EVOLUTION OF JEWISH LAW

Aria Klein 10c

JEWISH LAW IN HEBREW IS HALACHA. HALACHA PROVIDES GUIDELINES THAT SHOW US HOW TO PHYSICALLY LIVE AS A JEWISH PERSON. THE WORD HALACHA COMES FROM THE HEBREW WORD "HOLECH" MEANING "TO WALK". HALACHA IS A PATHWAY THAT YOU NEED TO STAY FOLLOWING IF YOU WANT TO LIVE YOUR LIFE ACCORDING TO JEWISH LAW. AS SOCIETY DEVELOPS, LAW MUST AS WELL.

written law - tanach

TORAH

  • Also known as the "chumash", "pentateuch" or "5 books of Moses"
    http://www.jewfaq.org/torah.htm
  • when the Jewish people received the Torah at Mount Sinai, it was called the revelation as G-d was finally revealing himself, his will and his law to Moshe and Bnei Yisrael
  • "consists of the foundation narrative of the Jewish people"
    http://en.wikipedia.org/wiki/Torah
  • the Torah can be interpretative to mean the totality of Jewish teaching and practice
  • there are two different reactions to the giving of the Torah which are the bases for Jewish controversy:
    Reform: the Torah wasn't actually written by G-d but by people who were inspired by his words and therefor don't have to obey the Torah as it is not a direct command from G-d
    Orthodox: the Torah was written only by G-d and must be obeyed by the Jewish people to every detail as it is straight from G-d's mouth

NEVI'IM

  • also known as the "Prophets"
  • some of the books inside Nevi'im include Joshua, Judges, Samuel and Kings
  • In Shule we read Nevi'im after the reading of the Torah, this is called Haftorah
  • These books are thought by scholars to be profoundly influential on the direction and development of the the Jewish religion
  • these books show Jewish history from the time of Moses' death until the destruction of the First Temple and the subsequent exile to Babylonia in 598 bce
    http://www.hebrew4christians.com/Scripture/Nevi_im/nevi_im.html

KETUVIM

  • also known as the "writings"
  • Ketuvim includes the Megillot ( song of songs, Ruth, Esther Lamentations and Ecclesiastes) other books include Ezra-Nehemia, Daniel and Job, Proverbs and Psalms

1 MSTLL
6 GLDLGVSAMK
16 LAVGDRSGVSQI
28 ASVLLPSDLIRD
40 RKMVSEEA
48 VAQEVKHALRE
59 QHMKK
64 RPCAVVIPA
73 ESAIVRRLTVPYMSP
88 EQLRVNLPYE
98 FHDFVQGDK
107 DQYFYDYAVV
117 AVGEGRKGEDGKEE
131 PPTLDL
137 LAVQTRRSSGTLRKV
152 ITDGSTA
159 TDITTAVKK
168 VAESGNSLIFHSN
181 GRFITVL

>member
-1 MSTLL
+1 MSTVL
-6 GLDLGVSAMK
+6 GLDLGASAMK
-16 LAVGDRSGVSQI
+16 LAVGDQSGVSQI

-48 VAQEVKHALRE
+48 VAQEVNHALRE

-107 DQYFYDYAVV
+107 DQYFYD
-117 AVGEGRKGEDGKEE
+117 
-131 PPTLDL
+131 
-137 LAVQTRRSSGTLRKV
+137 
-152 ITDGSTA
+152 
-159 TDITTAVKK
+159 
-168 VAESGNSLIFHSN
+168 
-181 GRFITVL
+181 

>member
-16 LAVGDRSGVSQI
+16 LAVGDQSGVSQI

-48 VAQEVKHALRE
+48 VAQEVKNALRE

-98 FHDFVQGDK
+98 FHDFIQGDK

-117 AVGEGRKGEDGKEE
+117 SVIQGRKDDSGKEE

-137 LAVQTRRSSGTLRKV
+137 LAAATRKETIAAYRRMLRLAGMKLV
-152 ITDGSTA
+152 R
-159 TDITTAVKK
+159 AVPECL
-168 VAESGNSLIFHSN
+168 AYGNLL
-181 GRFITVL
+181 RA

Oral law - Toshba

Why?

The Oral Law explains how commandments are to be carried out, It explains the practical details that are help explain the Torah's laws that would be problematic to carry out literally, especially in this day and age. Rabbi Yehuda Hanasi wrote the Oral Law.


TALMUD

There are two types of Talmudim:
Talmud Yerushalmi: written in circa 350 ce from Rav Muna and Rav Yossi but was never completed
Talmud Bavli: written in 500 ce in Babylonia by Rav Ashi and Rav ina
MISHNAH:
  • Mishnah = orders
  • the Mishnah is divided into six books (Zeraim, Moed, Nashim, Nezilun, Kodshim and Teharot)
  • was compiled and codified by Rabbi Yehuda Hanassi in 200 ce following the destruction of the second temple
    http://talmud.faithweb.com/articles/whatis.html

GEMARA:

  • Gemara means "learning" or "studying" in arabic
  • Jewish people have the Gemara because the world and culture continues to change
  • the Gemara is commentaries from Rabbis throughout Israel and Babylonia after countless debates and discussions on issues in both the Mishnah and Torah
  • These discussions were recorded in writing and make up the Gemara
  • there are two versions of the Gemara:

Yirushalmi: compiled by scholars in Israel and finished in 350 - 400 ce

Bavli: compiled by scholars from Babylonia which was finished around 500 ce

COMMENTATORS / COMMENTARIES

  • commentaries were intended to help with the studying and teaching of texts written thousands of years ago - they help us understand the Torah and Talmud as they explain the ancient terms and meanings behind them
  • Rashi (1040 - 1106), Rambam (1194 - 1270), Ibn Ezra (1092 - 1167) and the Tosafot are all famous commentators
  • these were all written between 1000 and 1500

CODES

  • codes = publish
  • as there were so many commentaries written on Jewish Law, rabbis decided they needed to 'codify' all of this material
  • when 'codifying' the rabbis would need to separate the Halachic discussions and the actual bottom lines from each other in order to give Jewish people the final decisions on a topic
  • Codes, gives the more complex Jewish laws a definite answer
  • most famous Codes are: Shulchan Aruch (written by Joseph Caro in 1564) and the Mishneh Torah (written by Rambam and compiled between 1170 and 1180)
  • most codes were written during the middle ages

http://www.jewfaq.org/halakhah.htm

RESPONSA

The Responsa is where you ask questions to and receive answers from Rabbi's. These questions have to do specifically with the more modern and individual issues or questions. This method in questioning Halacha is still used today.